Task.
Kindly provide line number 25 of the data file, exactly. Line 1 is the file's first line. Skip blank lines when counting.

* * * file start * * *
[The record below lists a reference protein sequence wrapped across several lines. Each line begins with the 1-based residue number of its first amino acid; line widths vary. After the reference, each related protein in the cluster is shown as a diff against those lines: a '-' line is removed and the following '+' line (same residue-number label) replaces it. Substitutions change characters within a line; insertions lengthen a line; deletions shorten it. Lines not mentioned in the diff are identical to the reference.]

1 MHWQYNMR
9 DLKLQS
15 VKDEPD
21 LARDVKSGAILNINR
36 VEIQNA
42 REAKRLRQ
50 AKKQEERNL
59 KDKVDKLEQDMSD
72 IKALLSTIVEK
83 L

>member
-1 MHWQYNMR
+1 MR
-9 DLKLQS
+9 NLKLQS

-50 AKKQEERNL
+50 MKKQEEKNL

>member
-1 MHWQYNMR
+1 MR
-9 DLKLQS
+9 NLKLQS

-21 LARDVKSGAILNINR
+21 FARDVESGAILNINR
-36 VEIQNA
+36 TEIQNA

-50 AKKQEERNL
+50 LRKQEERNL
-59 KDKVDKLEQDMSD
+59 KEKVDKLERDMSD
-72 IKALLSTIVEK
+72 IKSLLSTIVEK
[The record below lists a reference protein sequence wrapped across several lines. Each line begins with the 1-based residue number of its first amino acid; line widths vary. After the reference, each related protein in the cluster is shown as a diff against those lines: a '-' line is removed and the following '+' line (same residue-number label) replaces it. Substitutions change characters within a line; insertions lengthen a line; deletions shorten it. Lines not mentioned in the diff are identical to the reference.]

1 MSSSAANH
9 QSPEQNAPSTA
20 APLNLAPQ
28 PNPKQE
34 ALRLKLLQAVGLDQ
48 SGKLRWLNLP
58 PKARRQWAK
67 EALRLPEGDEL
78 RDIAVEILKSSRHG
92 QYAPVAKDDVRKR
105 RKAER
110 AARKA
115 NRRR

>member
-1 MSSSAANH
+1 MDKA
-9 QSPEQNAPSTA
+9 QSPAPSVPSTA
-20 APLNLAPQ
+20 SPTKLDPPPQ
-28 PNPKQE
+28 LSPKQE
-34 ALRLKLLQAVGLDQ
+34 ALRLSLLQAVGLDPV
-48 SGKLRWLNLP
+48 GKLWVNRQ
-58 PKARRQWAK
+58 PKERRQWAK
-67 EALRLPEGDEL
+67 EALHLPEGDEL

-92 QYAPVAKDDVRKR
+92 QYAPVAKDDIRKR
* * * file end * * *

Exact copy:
+21 FARDVESGAILNINR